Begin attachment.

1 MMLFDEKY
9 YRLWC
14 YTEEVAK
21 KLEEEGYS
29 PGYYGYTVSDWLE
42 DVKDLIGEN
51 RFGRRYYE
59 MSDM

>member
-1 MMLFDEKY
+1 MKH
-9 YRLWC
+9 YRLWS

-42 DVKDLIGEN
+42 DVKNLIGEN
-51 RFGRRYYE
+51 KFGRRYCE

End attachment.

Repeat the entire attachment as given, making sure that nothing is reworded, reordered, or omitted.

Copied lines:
1 MMLFDEKY
9 YRLWC
14 YTEEVAK
21 KLEEEGYS
29 PGYYGYTVSDWLE
42 DVKDLIGEN
51 RFGRRYYE
59 MSDM

>member
-1 MMLFDEKY
+1 MKH
-9 YRLWC
+9 YRLWS

-42 DVKDLIGEN
+42 DVKNLIGEN
-51 RFGRRYYE
+51 KFGRRYCE